Labs.byHook 

Scripts, Tools & Methods Developed at Hook 
Have you ever looked at yourself in the mirror and said that Flash Player 9′s 3D options are just as great as those available in Flash Player 10? No. That’s because you would never do that. Never.
In the world of Flash Player 9, you aren’t given too many 3D options. Papervision and Away3D. Those two seem to be the most stable and fullfeatured. How do you rotate an object to a particular rotation over time? When integrated with a physics engine (I was using JigLib), this isn’t so simple. Both engines have a great lookAt() method that will rotate your object in a particular direction, however I wanted to do this gradually, not instantaneously.
Flash 10 has a great utility class called Utils3D. This class has a method called pointTowards that is absolutely fantastic. All methods are native to flash, which means they are built into the compiler and are extremely efficient. The pointTowards method accepts arguments of percent (the percentage to move), mat (the Matrix3D to manipulate), and pos (the Vector3D to point towards). There are additional options, but this is all I needed.
The physics engine of JigLib would throw around the objects, so they would be at a random rotation, and I wanted to point them straight up. With Flash Player 10, I just passed in the orientation matrix of the RigidBody, gave it a Vector3D of new Vector3D(0,1,0)
so it would land face up. And I wanted to move it 15% every frame. This gave it a gradual motion and looked extremely natural.
Here comes Flash 9 to ruin the day. What are my options? I searched the internet long and hard and found close to nothing that mimicked this exact functionality. It seemed to me like it had to have been done elsewhere. After reading way too much math on rotation matrices and quaternions, and through a conversation with Brad, I realized it was much easier than it sounded. This is what I ended up coming up with:
a = a + (b  a)p
I knew the ideal rotation of being face up was simply rotationX=0, rotationY=0 and rotationZ=0. After trying to do this equation with a Matrix3D, I realized there was an easier way!
I simply added a method to the RigidBody class in JigLib called rotateTo that gradually moved into this position.
/** * Rotates the 3d object a percentage towards an ideal rotation * * @param ax The angle in degrees of the rotation around the x axis. * @param ay The angle in degrees of the rotation around the y axis. * @param az The angle in degrees of the rotation around the z axis. * @param percent The percent to move. */ public function rotateTo(ax:Number, ay:Number, az:Number, percent:Number = 1):void { var rotateX:Number = _rotationX + (degreesToRadians(ax)  _rotationX) * percent; var rotateY:Number = _rotationY + (degreesToRadians(ay)  _rotationY) * percent; var rotateZ:Number = _rotationZ + (degreesToRadians(az)  _rotationZ) * percent; _rotationX = rotateX; _rotationY = rotateY; _rotationZ = rotateZ; setOrientation(createRotationMatrix()); }
Oh, so simple! The method simply takes the rotationX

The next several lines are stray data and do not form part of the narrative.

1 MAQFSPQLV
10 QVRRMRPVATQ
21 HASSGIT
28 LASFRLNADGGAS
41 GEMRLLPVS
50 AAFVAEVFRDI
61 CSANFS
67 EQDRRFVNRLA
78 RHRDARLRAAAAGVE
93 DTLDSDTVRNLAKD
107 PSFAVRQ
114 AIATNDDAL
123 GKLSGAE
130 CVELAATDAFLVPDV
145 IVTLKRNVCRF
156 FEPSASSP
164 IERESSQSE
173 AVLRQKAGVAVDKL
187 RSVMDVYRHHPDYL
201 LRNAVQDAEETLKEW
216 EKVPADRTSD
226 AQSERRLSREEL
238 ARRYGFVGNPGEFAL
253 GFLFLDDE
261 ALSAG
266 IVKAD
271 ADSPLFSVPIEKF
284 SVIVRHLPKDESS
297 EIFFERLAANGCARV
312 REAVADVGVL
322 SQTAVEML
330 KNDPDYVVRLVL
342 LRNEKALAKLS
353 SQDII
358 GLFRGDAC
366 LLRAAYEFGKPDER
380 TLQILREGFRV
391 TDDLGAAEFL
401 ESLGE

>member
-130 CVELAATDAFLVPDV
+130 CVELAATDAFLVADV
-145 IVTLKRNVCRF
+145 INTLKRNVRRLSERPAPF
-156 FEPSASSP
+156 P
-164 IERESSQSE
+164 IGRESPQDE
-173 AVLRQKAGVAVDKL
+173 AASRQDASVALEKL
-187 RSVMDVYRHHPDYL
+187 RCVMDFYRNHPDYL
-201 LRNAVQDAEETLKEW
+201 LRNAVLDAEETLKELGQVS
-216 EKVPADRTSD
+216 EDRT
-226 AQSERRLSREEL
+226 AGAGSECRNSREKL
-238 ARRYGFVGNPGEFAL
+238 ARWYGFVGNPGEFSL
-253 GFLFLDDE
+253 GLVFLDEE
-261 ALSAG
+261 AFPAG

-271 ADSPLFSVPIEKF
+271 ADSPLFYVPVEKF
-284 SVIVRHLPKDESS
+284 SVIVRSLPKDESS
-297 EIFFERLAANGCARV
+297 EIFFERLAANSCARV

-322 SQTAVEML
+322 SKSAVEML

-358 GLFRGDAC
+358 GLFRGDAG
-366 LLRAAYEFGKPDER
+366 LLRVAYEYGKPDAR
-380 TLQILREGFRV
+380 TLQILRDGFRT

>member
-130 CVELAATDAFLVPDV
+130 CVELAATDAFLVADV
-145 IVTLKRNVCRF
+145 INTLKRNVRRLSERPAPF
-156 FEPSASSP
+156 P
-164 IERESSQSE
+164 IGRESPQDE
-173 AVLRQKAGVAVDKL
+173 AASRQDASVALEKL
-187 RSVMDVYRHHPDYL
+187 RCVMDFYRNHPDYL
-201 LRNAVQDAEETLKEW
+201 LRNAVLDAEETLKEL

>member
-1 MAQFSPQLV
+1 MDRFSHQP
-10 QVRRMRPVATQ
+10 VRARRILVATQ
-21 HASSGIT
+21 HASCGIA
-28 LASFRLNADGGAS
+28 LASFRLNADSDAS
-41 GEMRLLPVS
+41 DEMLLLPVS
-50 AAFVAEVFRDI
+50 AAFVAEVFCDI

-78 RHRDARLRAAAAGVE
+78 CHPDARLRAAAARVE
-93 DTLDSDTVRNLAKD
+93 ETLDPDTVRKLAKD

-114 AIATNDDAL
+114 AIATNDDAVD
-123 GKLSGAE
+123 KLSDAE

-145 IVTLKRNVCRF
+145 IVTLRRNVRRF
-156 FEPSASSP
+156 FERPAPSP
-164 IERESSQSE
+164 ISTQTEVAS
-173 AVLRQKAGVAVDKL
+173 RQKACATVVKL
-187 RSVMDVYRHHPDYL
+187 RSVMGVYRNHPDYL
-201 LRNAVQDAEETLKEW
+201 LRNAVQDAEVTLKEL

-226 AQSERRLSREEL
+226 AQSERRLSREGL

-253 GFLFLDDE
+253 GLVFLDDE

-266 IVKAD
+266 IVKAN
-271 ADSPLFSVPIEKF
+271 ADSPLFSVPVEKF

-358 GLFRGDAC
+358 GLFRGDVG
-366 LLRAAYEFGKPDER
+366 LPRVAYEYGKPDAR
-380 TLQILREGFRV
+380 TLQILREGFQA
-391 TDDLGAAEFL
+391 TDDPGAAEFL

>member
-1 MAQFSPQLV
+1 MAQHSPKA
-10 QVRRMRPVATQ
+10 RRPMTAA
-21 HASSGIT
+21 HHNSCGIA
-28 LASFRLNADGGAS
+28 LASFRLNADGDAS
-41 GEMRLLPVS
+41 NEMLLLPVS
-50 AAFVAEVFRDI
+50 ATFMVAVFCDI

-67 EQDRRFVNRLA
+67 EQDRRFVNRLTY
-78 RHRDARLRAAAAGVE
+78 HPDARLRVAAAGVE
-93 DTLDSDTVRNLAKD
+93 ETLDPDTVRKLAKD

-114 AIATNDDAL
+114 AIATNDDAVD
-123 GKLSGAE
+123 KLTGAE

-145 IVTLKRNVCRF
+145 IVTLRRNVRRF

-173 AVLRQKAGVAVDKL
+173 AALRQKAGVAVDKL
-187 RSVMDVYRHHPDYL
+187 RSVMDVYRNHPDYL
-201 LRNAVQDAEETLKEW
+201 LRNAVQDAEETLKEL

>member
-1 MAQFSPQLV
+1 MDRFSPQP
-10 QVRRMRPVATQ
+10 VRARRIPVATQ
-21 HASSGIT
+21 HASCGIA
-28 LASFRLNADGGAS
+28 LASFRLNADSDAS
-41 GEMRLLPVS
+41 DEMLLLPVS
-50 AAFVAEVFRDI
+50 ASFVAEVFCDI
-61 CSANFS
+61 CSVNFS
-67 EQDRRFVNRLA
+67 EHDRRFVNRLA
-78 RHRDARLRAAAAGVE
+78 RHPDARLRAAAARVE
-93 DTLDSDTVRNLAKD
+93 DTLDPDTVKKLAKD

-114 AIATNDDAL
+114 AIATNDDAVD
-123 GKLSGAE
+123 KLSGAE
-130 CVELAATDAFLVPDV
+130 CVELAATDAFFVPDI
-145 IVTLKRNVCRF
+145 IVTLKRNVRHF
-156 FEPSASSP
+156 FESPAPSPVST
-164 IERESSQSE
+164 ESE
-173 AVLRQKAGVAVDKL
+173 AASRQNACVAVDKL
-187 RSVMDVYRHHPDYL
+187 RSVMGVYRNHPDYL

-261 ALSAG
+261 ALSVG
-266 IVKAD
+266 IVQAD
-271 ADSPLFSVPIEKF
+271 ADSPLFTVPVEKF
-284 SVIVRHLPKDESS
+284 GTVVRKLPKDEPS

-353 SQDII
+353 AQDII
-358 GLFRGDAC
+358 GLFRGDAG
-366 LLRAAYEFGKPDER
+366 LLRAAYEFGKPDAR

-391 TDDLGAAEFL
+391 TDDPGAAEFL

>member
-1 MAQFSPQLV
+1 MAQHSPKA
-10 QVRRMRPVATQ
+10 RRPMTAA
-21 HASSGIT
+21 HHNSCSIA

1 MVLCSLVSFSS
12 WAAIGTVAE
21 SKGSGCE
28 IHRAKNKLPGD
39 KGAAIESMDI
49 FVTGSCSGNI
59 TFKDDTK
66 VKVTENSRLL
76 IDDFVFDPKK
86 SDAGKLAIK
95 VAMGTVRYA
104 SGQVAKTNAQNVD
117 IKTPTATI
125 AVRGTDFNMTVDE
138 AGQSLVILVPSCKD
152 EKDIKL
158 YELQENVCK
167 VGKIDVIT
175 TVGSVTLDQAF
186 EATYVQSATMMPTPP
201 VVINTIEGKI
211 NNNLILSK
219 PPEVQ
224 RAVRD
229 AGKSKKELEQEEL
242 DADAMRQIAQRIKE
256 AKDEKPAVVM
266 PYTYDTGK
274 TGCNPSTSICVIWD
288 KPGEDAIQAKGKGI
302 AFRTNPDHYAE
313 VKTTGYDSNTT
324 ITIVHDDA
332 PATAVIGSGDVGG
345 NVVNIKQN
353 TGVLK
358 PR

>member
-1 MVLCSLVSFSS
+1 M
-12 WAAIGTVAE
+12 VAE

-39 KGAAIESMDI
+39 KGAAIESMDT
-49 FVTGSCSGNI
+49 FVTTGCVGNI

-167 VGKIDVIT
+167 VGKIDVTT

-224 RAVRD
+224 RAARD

, rotationY
and rotationZ
and finds the percentage of the difference compared to the ideal values passed in, which we then increment by this difference. And we’re done! We then use the built in method in JigLib’s RigidBody class called createOrientationMatrix()
to convert the values into the correct rotation matrix. In retrospect, I laugh at the simplicity. A little lesson in KISS (Keep It Simple Stupid).
Hi,
I’m really appreciating the you’ve shared this snippet! Thanks!
It’s challenging to work with Papervision3D + Jiglib, but both of them are great initiatives.
I’ve created an external helper class, so it should work directly with the trunk svn version (without modifying the RigidBody. class):
package jiglib.thirdparty
{
import jiglib.physics.RigidBody;
import jiglib.math.JMatrix3D;
/**
* @author Norm McGarry (http://labs.byhook.com/2010/01/15/graduallyrotatebyapercentageinplayerflash9/)
* @author Andras Csizmadia (additional changes)
*/
public class JiglibHelper
{
public function JiglibHelper()
{
super();
}
/**
* Rotates the 3d object a percentage towards an ideal rotation
*
* @param ax The angle in degrees of the rotation around the x axis.
* @param ay The angle in degrees of the rotation around the y axis.
* @param az The angle in degrees of the rotation around the z axis.
* @param percent The percent to move.
*/
public static function rotateTo(target:RigidBody, ax:Number, ay:Number, az:Number, percent:Number = 1):void
{
var rotateX:Number = target.rotationX + (degreesToRadians(ax) – target.rotationX) * percent;
var rotateY:Number = target.rotationY + (degreesToRadians(ay) – target.rotationY) * percent;
var rotateZ:Number = target.rotationZ + (degreesToRadians(az) – target.rotationZ) * percent;
target.rotationX = rotateX;
target.rotationY = rotateY;
target.rotationZ = rotateZ;
target.setOrientation(createRotationMatrix(target));
}
public static function createRotationMatrix(target:RigidBody):JMatrix3D
{
var rx:JMatrix3D = JMatrix3D.rotationX(target.rotationX);
var ry:JMatrix3D = JMatrix3D.rotationY(target.rotationY);
var rz:JMatrix3D = JMatrix3D.rotationZ(target.rotationZ);
var um:JMatrix3D = JMatrix3D.multiply(rx, ry);
um = JMatrix3D.multiply(um, rz);
return um;
}
public static function radiansToDegrees(rad:Number):Number
{
return rad * 180/Math.PI;
}
public static function degreesToRadians(deg:Number):Number
{
return deg * Math.PI/180;
}
}
}